The EPCs were well received (80% quite/very useful) and found “easy to use” (83%). The introduction of EPCs increased guidance use (pre-intervention 58.8%, post-intervention 71.7%), increased confidence (pre-intervention 79%, post-intervention 89%) and significantly improved prescribing speed (p=0.05). There was a significant correlation with confidence and prescribing speed (p = 0.023). The accuracy of prescribed doses improved (pre-intervention 62.5%, post-intervention 87.5% accurate) as did details regarding route / additional required information (pre-intervention 75%, post-intervention 97.7%).

The EPCs support the management of unwell patients, are relevant to the workload of modern doctors practice and may improve patient care. This improvement measure could be applied to other NHS trusts and medical specialties.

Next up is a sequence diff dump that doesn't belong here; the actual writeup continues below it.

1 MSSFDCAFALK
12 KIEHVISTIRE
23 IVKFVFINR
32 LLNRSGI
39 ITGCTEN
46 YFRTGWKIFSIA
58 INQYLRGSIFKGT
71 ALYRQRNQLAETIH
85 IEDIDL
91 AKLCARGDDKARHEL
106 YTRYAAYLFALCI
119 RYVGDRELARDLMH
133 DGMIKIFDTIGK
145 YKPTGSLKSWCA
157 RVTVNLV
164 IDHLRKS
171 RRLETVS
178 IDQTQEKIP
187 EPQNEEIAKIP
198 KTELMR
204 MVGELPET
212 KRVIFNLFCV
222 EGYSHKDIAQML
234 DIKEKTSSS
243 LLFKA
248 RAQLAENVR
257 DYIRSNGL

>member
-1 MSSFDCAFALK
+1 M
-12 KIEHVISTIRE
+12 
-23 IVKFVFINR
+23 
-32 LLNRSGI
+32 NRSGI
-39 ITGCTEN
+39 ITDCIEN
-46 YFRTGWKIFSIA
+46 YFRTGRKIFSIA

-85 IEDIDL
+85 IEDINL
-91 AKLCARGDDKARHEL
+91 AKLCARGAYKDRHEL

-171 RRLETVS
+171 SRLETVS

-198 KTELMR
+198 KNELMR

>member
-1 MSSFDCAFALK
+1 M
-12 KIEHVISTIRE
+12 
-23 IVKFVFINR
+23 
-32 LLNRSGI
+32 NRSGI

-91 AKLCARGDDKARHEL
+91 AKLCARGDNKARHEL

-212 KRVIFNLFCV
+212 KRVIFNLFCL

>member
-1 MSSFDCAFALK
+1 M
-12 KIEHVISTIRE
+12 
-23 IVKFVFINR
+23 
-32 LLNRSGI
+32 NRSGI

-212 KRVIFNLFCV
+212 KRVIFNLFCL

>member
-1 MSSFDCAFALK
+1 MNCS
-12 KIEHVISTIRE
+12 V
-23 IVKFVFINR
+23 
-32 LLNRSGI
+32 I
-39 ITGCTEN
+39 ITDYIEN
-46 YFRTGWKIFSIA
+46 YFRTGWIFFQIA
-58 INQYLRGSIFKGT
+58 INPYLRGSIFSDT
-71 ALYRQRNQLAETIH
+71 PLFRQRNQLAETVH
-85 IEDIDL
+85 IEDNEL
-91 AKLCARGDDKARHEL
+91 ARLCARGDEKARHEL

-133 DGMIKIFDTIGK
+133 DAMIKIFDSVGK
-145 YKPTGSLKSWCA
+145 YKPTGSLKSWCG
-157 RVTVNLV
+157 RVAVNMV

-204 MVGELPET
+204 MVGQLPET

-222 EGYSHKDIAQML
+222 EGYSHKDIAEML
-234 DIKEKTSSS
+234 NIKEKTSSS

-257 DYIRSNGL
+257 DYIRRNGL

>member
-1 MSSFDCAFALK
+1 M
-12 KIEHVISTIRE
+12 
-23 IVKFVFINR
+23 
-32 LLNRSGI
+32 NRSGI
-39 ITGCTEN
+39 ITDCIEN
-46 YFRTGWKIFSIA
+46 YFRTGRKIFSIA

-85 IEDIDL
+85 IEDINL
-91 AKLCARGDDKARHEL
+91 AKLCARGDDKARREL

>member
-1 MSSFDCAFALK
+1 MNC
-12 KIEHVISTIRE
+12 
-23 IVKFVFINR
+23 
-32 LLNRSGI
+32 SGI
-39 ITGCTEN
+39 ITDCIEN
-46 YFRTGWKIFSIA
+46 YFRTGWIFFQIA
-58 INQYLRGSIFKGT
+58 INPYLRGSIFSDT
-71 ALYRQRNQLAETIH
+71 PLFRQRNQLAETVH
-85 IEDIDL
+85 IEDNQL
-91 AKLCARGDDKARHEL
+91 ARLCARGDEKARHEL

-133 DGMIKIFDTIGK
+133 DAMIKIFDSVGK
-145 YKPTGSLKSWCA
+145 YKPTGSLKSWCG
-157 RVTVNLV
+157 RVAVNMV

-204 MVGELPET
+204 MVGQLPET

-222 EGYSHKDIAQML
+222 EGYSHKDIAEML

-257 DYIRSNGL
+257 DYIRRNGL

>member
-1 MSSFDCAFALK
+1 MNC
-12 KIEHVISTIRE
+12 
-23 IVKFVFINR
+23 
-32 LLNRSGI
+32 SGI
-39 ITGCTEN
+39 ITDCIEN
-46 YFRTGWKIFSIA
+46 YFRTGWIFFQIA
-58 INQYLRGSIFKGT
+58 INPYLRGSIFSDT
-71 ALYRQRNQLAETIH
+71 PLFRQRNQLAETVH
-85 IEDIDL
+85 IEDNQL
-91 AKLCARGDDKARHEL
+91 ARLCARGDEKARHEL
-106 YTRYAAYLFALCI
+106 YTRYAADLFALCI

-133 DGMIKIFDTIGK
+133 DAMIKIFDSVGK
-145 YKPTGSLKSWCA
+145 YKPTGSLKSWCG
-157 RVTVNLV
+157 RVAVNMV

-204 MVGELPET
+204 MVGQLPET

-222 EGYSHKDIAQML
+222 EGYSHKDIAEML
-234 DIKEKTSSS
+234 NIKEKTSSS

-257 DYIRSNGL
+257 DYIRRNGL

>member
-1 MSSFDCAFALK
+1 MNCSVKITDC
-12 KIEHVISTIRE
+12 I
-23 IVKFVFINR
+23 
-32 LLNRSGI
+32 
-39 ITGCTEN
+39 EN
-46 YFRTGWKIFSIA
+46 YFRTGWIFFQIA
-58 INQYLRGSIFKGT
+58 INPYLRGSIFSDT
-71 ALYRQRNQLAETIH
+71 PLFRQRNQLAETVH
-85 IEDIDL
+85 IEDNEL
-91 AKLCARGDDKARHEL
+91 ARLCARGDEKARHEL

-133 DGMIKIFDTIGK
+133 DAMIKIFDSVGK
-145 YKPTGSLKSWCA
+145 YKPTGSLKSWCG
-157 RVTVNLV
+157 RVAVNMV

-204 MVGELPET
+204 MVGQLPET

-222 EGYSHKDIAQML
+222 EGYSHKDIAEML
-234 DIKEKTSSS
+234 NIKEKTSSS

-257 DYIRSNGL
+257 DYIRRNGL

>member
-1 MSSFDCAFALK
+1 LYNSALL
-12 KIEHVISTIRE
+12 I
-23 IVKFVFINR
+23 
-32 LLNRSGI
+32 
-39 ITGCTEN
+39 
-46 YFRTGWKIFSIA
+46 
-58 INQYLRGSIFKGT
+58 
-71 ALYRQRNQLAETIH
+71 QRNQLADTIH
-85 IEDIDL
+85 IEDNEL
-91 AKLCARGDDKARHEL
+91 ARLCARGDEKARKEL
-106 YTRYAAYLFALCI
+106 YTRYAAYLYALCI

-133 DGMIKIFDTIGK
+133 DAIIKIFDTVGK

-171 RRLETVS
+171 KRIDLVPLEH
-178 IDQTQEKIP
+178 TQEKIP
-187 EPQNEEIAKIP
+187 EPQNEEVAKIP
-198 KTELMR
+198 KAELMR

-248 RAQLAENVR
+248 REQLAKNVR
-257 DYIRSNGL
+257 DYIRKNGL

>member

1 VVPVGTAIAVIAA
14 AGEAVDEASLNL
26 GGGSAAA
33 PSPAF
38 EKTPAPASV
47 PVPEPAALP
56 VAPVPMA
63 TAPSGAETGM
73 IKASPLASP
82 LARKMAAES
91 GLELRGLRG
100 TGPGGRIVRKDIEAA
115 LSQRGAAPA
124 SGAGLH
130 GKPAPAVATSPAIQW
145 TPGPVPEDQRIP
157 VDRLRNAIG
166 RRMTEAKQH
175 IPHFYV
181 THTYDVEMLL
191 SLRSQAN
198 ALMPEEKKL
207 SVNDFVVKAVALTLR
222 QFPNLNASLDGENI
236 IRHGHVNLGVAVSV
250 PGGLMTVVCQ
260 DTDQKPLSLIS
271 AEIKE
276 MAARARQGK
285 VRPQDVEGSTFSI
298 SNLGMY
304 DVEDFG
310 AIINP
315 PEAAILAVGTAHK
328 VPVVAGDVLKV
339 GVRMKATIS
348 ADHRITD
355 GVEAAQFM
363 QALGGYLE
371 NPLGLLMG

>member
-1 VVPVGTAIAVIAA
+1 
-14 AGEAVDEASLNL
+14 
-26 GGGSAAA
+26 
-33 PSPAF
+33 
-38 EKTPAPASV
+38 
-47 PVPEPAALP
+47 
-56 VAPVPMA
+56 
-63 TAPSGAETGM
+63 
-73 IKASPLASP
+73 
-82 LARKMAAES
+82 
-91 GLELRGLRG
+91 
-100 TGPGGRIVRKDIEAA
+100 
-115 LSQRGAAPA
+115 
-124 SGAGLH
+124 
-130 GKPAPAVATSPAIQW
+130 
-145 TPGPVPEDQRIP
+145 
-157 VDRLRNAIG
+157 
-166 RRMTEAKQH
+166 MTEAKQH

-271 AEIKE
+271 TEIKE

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Life as a doctor involves managing acutely unwell patients. A major stressor for new doctors is becoming the first point of contact for an unwell patient1–4. Despite initiatives to ease this transition, many newly qualified doctors feel uneasy with this dramatic switch1,3.

Individual Trusts can make different recommendations regarding preferred treatment regimens. E-guidance is frequently used but research suggests that there are often difficulties in accessing guidance5. These barriers include the availability of computers, internet-access and “signposting” of the required piece of guidance on online systems.